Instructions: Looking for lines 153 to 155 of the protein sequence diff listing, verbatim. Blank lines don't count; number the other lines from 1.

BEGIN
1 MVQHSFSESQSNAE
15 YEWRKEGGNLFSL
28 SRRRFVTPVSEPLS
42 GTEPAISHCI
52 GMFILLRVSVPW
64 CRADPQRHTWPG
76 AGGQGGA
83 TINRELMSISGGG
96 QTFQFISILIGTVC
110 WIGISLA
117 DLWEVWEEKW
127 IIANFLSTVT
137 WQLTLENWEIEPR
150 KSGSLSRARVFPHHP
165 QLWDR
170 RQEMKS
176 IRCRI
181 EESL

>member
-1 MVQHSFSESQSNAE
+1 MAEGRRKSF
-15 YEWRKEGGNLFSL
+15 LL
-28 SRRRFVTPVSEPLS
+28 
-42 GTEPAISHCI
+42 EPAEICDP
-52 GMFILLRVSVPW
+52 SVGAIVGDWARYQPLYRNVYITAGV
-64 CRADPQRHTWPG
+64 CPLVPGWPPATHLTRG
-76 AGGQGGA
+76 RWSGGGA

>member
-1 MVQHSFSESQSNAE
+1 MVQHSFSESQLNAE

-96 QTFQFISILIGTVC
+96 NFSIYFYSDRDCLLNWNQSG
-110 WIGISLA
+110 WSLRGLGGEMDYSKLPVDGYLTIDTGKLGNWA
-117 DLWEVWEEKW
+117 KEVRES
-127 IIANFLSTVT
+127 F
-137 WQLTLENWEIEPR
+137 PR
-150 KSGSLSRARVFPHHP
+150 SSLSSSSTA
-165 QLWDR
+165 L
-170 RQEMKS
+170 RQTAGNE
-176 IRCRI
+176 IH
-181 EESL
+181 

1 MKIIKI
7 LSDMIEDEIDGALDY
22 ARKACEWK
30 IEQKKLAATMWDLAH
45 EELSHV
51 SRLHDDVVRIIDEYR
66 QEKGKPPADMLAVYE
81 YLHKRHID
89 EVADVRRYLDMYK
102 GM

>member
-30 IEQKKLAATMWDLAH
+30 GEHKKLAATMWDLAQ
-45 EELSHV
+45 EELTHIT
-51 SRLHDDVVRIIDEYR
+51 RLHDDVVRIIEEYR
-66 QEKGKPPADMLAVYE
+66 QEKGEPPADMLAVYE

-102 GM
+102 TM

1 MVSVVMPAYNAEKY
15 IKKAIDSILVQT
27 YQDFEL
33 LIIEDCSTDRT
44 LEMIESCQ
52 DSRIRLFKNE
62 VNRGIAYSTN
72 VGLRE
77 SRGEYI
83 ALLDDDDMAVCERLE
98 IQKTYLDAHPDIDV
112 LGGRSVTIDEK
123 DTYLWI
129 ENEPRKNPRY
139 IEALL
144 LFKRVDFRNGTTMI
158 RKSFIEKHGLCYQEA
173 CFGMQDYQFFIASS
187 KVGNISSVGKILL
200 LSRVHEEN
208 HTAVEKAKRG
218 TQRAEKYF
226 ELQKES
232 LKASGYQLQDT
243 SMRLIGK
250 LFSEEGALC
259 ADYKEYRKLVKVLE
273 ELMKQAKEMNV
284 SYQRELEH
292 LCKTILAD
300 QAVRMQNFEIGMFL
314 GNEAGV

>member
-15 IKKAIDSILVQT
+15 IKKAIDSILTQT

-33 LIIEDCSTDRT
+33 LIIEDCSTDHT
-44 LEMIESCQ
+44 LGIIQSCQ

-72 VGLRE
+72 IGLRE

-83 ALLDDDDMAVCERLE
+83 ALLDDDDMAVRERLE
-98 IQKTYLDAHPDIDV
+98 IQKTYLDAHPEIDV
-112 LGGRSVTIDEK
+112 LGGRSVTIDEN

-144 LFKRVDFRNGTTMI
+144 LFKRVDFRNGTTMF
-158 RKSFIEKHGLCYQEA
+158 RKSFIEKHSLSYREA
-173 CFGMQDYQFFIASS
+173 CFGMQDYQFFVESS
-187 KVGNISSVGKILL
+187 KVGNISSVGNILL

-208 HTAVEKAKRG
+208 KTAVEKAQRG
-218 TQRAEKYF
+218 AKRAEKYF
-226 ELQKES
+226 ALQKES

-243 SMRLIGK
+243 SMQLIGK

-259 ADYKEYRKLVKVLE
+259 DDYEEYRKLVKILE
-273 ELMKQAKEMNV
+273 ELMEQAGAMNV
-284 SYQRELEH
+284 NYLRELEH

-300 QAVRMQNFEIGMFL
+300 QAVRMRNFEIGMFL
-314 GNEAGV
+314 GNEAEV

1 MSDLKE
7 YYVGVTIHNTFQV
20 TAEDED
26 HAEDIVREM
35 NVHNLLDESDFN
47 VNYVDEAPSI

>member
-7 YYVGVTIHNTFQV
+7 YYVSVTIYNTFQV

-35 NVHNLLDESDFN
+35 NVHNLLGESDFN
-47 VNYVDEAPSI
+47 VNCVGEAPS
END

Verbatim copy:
20 TAEDED
26 HAEDIVREM
35 NVHNLLDESDFN